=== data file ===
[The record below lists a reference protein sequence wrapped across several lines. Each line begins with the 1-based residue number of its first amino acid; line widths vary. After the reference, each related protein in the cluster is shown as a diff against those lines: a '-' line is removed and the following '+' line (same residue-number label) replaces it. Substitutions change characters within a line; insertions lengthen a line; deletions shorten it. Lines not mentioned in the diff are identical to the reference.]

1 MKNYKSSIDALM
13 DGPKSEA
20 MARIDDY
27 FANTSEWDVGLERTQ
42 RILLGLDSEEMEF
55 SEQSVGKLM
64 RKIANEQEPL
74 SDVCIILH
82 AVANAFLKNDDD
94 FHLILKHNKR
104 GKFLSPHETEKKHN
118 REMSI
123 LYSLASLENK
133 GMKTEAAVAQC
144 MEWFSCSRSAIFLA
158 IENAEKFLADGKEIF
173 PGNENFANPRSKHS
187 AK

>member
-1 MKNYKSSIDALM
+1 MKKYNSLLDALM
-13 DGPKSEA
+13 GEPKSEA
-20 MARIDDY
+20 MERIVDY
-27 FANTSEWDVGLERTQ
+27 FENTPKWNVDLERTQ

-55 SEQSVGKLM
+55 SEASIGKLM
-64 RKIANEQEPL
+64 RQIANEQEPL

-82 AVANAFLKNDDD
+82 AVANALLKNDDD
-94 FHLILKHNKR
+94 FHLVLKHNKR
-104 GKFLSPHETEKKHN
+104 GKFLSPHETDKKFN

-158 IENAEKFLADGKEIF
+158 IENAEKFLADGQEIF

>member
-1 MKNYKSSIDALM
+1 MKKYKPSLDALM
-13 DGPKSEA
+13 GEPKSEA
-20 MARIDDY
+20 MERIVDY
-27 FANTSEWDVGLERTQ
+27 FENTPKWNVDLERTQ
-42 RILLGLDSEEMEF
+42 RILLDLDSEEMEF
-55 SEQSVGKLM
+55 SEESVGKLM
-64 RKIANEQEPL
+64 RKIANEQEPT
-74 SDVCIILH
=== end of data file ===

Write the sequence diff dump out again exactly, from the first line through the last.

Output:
[The record below lists a reference protein sequence wrapped across several lines. Each line begins with the 1-based residue number of its first amino acid; line widths vary. After the reference, each related protein in the cluster is shown as a diff against those lines: a '-' line is removed and the following '+' line (same residue-number label) replaces it. Substitutions change characters within a line; insertions lengthen a line; deletions shorten it. Lines not mentioned in the diff are identical to the reference.]

1 MKNYKSSIDALM
13 DGPKSEA
20 MARIDDY
27 FANTSEWDVGLERTQ
42 RILLGLDSEEMEF
55 SEQSVGKLM
64 RKIANEQEPL
74 SDVCIILH
82 AVANAFLKNDDD
94 FHLILKHNKR
104 GKFLSPHETEKKHN
118 REMSI
123 LYSLASLENK
133 GMKTEAAVAQC
144 MEWFSCSRSAIFLA
158 IENAEKFLADGKEIF
173 PGNENFANPRSKHS
187 AK

>member
-1 MKNYKSSIDALM
+1 MKKYNSLLDALM
-13 DGPKSEA
+13 GEPKSEA
-20 MARIDDY
+20 MERIVDY
-27 FANTSEWDVGLERTQ
+27 FENTPKWNVDLERTQ

-55 SEQSVGKLM
+55 SEASIGKLM
-64 RKIANEQEPL
+64 RQIANEQEPL

-82 AVANAFLKNDDD
+82 AVANALLKNDDD
-94 FHLILKHNKR
+94 FHLVLKHNKR
-104 GKFLSPHETEKKHN
+104 GKFLSPHETDKKFN

-158 IENAEKFLADGKEIF
+158 IENAEKFLADGQEIF

>member
-1 MKNYKSSIDALM
+1 MKKYKPSLDALM
-13 DGPKSEA
+13 GEPKSEA
-20 MARIDDY
+20 MERIVDY
-27 FANTSEWDVGLERTQ
+27 FENTPKWNVDLERTQ
-42 RILLGLDSEEMEF
+42 RILLDLDSEEMEF
-55 SEQSVGKLM
+55 SEESVGKLM
-64 RKIANEQEPL
+64 RKIANEQEPT
-74 SDVCIILH